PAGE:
There is generally no such thing as a ‘Catholic vote’ or ‘the Bishops’ candidates’. This is simply a myth. The Bishops do not endorse any particular candidate or party but leave to the laity to vote according to their enlightened and formed consciences in accordance with the Gospel. (CBCP Catechism on Church and Politics 1998)

While it appears that the CBCP may not engage in direct campaigning for or against a candidate or a party, the question arises whether lay groups can organize their own Catholic vote through bloc voting. The 2007 CBCP Pastoral Letter “Freedom to Choose Candidates”5 provides an answer.

The Bishops in the CBCP, while respecting what the leaders of El Shaddai and other groups have been doing for years, still maintain the freedom of Catholic members to choose their candidates. We expect them to discern, discuss and personally decide whom to vote. To dictate on them whom to vote is as bad as buying their votes.

In the end, we cannot be genuinely sure whether the candidates who have been dictated on the voters will really serve them. All the more if the voters are taken with a “buy and sell attitude.” Proof of this is the past experience of elections.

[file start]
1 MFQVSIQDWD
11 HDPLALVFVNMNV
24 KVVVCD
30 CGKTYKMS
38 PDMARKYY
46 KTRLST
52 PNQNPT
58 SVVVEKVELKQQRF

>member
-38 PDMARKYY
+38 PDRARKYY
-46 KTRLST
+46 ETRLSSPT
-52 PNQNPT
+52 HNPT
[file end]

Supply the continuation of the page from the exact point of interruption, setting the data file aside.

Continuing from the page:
The CBCP does not want the candidates to be indebted to the bishops; instead we want the candidates to make a genuine covenant with the electorate: that if elected they will serve the people and not themselves. This is what the PPCRV is trying to do.

We can trust “the wisdom of the people,” if only their judgment will not be violated or adulterated by “guns, goons and gold,” if only the process of election according to the rule will be respected and not manipulated by self-interest. If the wisdom of the people were allowed freely to function, they will get the leaders they want or they get the leaders they deserve.